The Germanic and Celtic Tradition by George MacDonald

Satisfactory Essays
The Germanic and Celtic Tradition by George MacDonald

One of the most interesting things about fairytales is how the author has borrowed ideas from ancient myths and legends and kept them alive in their writings. The Princess and the Goblin is one of these fairytales. In writing this novel, George MacDonald has incorporated much of the folk tradition in his characters and plot. Specifically, his concept of goblins seem to be drawn from the tradition of dwarfs, gnomes, and kobolds of Germanic myth and the fairies, or elves, of Celtic myth.

In accordance with the Celtic and Germanic traditions, the goblins of The Princess and the Goblin dwell inside mountains, away from sunlight and especially away from those who live on the earth's surface. The Celtic story of the Green Children tells of two children who, after accidentally wandering up to the surface, had fainted under the sheer brightness of the sunlight (Curran, 129). The Germanic dwarfs only dared to venture out to the surface after nightfall, because the sunlight would turn them into stone (Kafton-Minkel, 34). Although MacDonald's goblins would not encounter the same fate as the Germanic dwarfs if they were to surface during the day, they do detest the brightness of the sun, and prefer to remain underground, surfacing infrequently and only at night (4, 61). The goblins' irregular, grotesque features are most likely a consequence of their subterranean habitat. The once humans "had greatly altered in the course of generations" (MacDonald, 4) and very much resemble the dwarfs and other mine spirits of the folk tradition. Due to the lack of sunshine and unbalanced diet, MacDonald's goblins are short and "ludicrously grotesque in face and form" (4). Their long arms, nail-less hands, and toeless feet are only some examples of their deformations. However, because of their work, digging out precious stones, tunnelling through the mountainous rock, and living hard lives in their rough and crude cavern homes (Kafton-Minkel, 35), dwarfs and goblins are not weak, but broad, stocky, and unbelievably strong. Dwarfs are known to be "stronger, craftier, and more skilful than humans" (Kafton-Minkel, 34), and this characteristic is also attributed to the goblins in The Princess and the Goblin; although the goblin queen was surrounded by "such skilful workmen" (MacDonald, 207), she still hadn't had a replacement shoe made.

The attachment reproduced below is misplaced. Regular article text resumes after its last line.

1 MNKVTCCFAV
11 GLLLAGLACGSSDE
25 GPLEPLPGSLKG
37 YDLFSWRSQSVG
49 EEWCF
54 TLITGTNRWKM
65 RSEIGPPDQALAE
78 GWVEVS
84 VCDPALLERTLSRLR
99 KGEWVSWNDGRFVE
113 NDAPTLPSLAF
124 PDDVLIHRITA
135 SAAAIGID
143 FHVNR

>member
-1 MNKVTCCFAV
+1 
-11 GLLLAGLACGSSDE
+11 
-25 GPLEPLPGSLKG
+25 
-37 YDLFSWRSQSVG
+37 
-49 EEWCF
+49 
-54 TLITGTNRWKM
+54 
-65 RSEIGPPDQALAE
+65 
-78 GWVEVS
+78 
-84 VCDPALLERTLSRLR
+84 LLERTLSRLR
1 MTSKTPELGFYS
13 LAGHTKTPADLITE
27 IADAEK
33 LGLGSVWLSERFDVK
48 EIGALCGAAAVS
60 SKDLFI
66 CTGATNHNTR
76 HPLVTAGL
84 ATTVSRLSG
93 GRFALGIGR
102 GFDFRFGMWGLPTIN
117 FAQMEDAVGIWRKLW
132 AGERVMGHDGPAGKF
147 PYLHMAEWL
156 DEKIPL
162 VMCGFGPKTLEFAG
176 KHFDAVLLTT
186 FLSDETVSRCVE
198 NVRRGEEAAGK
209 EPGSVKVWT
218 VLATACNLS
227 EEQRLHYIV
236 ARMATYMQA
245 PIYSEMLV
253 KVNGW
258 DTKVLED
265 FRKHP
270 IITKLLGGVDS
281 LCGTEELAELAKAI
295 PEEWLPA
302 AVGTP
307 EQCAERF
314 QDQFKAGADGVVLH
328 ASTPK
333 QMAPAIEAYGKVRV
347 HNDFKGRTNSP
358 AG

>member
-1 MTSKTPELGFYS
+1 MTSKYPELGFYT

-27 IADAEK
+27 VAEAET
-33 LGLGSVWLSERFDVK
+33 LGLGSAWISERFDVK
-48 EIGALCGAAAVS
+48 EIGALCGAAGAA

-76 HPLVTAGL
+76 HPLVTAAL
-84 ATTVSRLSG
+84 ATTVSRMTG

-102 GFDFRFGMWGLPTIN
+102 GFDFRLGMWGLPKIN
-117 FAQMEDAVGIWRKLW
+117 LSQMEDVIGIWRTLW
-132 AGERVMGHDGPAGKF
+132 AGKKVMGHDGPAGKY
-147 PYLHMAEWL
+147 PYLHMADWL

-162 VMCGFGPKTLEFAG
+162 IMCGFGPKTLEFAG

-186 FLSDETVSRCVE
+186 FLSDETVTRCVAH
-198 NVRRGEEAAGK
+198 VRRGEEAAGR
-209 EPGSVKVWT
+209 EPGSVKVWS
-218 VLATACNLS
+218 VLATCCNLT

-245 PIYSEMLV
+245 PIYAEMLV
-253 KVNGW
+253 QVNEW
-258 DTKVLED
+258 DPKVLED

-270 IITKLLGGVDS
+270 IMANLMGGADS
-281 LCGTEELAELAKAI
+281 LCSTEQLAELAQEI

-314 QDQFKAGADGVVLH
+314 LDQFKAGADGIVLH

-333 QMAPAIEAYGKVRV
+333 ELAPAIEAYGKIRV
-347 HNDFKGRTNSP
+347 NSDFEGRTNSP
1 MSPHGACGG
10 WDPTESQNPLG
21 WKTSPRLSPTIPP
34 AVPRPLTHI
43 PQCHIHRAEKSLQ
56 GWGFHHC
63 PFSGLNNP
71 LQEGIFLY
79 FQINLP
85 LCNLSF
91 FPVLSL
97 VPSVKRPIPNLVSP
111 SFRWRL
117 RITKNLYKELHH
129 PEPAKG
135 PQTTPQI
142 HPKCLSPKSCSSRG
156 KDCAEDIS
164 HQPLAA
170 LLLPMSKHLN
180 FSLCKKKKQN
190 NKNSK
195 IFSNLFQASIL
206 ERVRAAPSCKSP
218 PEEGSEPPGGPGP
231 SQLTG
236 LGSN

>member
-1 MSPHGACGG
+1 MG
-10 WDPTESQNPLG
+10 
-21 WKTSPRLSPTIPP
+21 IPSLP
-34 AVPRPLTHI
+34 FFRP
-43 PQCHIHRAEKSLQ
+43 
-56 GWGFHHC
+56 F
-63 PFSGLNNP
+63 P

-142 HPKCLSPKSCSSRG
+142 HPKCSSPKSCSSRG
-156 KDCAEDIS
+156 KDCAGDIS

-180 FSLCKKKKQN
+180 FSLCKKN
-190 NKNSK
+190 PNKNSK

Those are not the only similarities between MacDonald's goblins and the subterranean creatures of the folk tradition.
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